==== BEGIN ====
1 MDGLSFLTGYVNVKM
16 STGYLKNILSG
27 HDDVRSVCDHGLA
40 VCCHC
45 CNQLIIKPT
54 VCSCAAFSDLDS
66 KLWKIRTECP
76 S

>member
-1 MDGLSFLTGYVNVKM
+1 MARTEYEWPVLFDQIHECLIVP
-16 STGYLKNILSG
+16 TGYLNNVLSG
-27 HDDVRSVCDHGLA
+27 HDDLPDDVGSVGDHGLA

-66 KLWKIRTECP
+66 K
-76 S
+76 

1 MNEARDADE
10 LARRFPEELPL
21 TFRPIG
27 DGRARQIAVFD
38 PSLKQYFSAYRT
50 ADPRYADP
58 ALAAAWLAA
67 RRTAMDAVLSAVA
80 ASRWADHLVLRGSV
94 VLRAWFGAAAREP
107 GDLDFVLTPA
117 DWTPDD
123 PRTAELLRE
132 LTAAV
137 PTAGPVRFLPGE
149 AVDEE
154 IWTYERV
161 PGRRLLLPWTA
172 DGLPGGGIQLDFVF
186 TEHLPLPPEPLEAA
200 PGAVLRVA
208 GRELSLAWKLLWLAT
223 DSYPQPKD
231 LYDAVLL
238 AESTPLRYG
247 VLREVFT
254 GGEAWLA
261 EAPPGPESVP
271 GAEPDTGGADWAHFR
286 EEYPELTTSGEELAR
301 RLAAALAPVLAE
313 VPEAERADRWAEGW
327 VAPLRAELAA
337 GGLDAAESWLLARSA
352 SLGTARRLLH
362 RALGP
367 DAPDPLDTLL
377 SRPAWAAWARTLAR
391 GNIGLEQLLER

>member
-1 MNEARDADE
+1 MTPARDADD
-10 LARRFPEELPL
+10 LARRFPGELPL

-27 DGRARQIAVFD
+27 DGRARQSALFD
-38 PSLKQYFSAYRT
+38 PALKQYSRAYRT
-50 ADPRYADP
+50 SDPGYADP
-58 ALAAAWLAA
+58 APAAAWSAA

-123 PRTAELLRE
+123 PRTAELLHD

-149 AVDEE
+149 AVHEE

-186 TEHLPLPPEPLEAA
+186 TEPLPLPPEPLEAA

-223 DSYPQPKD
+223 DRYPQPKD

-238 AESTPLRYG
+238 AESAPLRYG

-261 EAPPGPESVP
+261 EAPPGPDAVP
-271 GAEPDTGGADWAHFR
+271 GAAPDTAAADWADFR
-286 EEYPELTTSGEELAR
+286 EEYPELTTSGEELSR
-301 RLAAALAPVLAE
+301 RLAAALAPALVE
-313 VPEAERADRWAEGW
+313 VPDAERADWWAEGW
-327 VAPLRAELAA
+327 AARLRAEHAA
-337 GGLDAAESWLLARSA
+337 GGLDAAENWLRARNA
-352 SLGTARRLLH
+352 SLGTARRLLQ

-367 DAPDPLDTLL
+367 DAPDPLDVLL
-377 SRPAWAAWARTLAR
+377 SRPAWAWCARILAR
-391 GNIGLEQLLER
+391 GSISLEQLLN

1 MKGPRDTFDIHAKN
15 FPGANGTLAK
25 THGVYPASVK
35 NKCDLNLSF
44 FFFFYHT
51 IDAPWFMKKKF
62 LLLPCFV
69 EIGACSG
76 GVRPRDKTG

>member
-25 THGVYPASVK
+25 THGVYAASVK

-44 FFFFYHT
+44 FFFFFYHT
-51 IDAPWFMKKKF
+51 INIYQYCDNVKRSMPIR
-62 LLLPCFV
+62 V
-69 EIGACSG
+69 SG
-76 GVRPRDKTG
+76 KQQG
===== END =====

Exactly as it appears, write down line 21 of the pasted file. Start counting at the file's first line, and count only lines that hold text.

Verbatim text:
10 LARRFPEELPL